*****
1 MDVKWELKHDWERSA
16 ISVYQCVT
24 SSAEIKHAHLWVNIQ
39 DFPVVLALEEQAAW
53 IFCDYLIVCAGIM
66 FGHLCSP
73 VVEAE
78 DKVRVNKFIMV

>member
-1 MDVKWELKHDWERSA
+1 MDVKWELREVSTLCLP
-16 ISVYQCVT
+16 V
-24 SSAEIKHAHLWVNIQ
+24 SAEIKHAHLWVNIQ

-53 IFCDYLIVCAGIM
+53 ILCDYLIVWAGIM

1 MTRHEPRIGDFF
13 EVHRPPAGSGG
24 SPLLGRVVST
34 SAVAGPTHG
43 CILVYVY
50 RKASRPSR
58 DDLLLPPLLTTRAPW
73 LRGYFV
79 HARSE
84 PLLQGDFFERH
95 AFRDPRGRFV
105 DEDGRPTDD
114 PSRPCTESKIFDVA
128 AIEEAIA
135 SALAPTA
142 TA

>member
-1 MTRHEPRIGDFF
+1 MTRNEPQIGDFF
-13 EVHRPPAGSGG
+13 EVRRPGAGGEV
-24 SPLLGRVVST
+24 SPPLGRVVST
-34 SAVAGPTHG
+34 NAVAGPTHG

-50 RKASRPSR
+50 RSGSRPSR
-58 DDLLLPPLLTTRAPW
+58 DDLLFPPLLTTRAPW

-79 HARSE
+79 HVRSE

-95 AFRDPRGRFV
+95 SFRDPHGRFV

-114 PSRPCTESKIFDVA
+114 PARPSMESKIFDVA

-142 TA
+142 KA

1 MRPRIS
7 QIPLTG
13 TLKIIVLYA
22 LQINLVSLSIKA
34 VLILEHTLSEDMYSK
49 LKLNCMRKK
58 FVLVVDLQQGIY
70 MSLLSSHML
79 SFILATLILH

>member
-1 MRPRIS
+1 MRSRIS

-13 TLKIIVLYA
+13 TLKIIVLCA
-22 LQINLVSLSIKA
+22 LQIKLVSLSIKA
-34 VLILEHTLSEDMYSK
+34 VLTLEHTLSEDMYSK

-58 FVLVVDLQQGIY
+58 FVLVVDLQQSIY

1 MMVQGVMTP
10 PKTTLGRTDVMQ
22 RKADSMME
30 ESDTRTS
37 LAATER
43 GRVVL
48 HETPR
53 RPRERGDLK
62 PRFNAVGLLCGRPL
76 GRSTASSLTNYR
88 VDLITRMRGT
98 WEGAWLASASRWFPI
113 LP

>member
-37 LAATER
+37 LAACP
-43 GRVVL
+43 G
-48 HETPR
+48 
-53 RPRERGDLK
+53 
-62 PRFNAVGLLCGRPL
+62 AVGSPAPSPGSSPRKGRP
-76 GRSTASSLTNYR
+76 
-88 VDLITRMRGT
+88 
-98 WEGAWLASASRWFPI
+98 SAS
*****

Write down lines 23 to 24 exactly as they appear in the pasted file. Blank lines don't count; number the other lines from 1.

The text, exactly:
50 RKASRPSR
58 DDLLLPPLLTTRAPW